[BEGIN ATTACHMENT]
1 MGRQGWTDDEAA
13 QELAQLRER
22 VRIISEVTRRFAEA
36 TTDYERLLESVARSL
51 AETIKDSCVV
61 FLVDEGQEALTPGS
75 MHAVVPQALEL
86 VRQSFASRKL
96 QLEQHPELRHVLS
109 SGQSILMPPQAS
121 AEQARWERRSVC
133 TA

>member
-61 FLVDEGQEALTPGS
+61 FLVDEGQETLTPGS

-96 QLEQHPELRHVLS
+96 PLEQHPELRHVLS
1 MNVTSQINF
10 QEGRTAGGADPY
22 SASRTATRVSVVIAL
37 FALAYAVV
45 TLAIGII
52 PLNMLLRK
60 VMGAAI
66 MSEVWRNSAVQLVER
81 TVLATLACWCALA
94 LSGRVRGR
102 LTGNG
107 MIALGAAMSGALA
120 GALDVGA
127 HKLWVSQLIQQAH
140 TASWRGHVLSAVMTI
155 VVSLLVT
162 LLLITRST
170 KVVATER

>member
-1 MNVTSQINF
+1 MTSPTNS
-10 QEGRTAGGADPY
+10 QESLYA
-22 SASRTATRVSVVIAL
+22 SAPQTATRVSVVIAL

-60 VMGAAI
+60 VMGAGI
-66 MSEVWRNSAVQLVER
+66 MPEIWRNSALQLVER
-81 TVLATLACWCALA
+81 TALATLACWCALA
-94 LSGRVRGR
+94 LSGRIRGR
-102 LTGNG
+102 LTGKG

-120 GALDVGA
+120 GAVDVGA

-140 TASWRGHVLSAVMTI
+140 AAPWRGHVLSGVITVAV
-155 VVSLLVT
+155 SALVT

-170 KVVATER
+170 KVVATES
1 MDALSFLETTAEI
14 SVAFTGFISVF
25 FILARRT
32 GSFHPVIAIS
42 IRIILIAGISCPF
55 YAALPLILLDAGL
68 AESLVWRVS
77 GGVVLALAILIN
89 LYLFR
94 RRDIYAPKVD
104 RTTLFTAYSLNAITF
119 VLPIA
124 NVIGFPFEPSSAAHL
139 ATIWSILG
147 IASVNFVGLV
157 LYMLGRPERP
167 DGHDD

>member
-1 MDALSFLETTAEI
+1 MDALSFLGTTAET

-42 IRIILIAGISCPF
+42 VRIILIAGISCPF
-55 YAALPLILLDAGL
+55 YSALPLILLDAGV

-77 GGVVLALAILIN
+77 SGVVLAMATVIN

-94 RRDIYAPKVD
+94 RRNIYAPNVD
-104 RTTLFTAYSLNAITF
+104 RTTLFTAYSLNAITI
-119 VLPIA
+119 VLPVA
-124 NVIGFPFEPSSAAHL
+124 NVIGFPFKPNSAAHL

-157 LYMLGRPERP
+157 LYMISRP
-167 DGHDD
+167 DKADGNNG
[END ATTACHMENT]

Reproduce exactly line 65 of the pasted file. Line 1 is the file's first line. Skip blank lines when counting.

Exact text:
42 IRIILIAGISCPF